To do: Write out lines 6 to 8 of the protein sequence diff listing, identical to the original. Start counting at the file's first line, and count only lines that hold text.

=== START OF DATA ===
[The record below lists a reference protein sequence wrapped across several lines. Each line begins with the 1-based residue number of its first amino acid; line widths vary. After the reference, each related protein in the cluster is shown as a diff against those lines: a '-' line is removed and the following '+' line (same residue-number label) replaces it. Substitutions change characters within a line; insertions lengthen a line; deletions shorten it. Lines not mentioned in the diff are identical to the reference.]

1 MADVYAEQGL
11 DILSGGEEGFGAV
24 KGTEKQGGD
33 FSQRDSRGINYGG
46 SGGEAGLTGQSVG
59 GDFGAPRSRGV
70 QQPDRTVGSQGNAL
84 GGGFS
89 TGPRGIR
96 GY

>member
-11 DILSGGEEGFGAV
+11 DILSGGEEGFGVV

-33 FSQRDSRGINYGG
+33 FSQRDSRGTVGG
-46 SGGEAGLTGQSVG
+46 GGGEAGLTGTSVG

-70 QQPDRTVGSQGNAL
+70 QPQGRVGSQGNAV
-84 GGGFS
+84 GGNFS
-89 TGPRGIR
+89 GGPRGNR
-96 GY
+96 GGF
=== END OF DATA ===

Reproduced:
46 SGGEAGLTGQSVG
59 GDFGAPRSRGV
70 QQPDRTVGSQGNAL